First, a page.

For the first time in modern history, a GOP House and Senate wil - WDRB 41 Louisville News

For the first time in modern history, a GOP House and Senate will try to hammer out a budget deal

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House Speaker Pro Tem David Osborne House Speaker Pro Tem David Osborne
Senate Majority Floor Leader Damon Thayer Senate Majority Floor Leader Damon Thayer

FRANKFORT, Ky. (WDRB) -- For the first time in modern history, Republicans are negotiating with other Republicans to pass a state budget.

They have big majorities in both chambers, but that does not mean they see eye-to-eye. The two sides are far apart with their deadline fast approaching.

The House and Senate must pass a budget by next Wednesday to be able to override any vetoes by Gov. Matt Bevin.

“We feel very strongly about retaining our veto override authority,” said Senate Majority Floor Leader Damon Thayer.

With the General Assembly in recess on Friday and Monday, just two working days remain next week to pass a budget. As most lawmakers head home during the break, a conference committee of House and Senate leaders will stay behind to try and hammer out a deal. They are scheduled to hold their first meeting at 9 a.m. Friday.

“We are planning on being here all weekend,” Speaker Pro Tem David Osborne said.

For the first time in a century, Republicans hold majorities in both chambers and will dominate the budget negotiations.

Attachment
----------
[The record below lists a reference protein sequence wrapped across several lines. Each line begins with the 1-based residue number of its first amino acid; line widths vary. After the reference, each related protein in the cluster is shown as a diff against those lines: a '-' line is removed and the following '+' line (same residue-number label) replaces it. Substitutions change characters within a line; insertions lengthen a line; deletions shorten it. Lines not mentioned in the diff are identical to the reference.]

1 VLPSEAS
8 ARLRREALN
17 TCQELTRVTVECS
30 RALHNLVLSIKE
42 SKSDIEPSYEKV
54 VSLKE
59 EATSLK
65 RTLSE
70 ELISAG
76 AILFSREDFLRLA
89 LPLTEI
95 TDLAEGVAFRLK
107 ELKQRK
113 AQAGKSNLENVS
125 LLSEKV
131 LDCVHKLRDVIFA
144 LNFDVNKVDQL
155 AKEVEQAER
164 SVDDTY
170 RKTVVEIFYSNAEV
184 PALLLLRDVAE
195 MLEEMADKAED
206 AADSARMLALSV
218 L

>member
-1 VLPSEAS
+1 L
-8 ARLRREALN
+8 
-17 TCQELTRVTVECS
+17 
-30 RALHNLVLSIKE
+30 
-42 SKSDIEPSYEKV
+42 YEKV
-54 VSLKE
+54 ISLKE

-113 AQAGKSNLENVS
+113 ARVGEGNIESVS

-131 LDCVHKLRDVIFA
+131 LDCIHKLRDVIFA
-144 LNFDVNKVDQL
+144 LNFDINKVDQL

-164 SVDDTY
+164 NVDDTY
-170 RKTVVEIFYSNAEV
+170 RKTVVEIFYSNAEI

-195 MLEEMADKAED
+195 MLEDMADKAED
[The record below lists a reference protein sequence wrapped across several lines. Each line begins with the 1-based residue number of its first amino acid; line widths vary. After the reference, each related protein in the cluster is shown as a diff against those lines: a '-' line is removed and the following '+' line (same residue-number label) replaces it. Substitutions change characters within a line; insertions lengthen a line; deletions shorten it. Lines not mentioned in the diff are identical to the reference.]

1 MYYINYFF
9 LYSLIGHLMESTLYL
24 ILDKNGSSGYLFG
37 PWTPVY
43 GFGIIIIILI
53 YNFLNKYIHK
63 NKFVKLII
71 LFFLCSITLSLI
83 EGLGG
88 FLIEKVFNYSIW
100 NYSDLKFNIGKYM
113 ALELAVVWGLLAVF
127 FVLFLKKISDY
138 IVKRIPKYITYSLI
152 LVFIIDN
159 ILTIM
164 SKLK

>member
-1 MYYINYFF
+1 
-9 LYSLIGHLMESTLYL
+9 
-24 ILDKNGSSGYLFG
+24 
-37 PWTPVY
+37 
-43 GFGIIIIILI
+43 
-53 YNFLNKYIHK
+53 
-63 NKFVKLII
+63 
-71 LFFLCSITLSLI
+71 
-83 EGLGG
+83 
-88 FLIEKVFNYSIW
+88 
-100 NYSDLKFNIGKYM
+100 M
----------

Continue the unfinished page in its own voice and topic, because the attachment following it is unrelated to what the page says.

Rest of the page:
“We don't think we'll need to work over the weekend, but that's always a possibility,” Thayer said. “I hope it means that we get a more conservative spending plan."

But their versions of the budget are much different. The Senate stripped out two tax increases from the House plan, a 50-cent per-pack hike in the cigarette tax and a 25-cent per-dose tax on opioid prescriptions.

“I think that there will ultimately end up being some revenue measure that we will pass this session,” Osborne said.

Thayer seemed to disagree.

“I don't think tax increases are on the table,” he said.

The Senate budget also includes more cuts to education programs than the House version, and Osborne said they'll continue to push for the restoration of those cuts.

But Thayer said Senate leaders will push for a leaner budget.

“We're not going to be able to do everything we want,” he said. “We’re going to try to do the things we need.”

As for Senate Bill 1, the controversial pension reform bill, it is barely breathing. But, apparently, it's not dead yet.

“I still think there's quite a bit of interest in doing it,” Osborne said. “Again, I don’t know what that will ultimately look like.”

Thayer sounded even more resolute.

“It would be calamitous if we adjourned without some sort of structural reforms for our pension systems,” he said.

There are a lot of big decisions to make and not much time to make them.

“That's called democracy,” Thayer said.

Lawmakers have four working days left in the entire 2018 session, scheduled to end April 13. They could use a snow day from earlier this year to extend the session by one day, if necessary. By law, the General Assembly must adjourn by April 15.

On Thursday evening, Kentucky Democratic Party Executive Director Mary Nishimuta released a statement on the Republican's leadership's selection for three conference committee's:

“The Republican leadership selected all white males to three conference committees today, including one for our $20-billion state budget,” Mary Nishimuta, executive director of the Kentucky Democratic Party said. “They are sending a clear message to women and people of color in Kentucky — their voices don’t matter. Their continued attempts to silence Kentuckians is more than disgusting. It’s a shameful disservice to our Democracy.”

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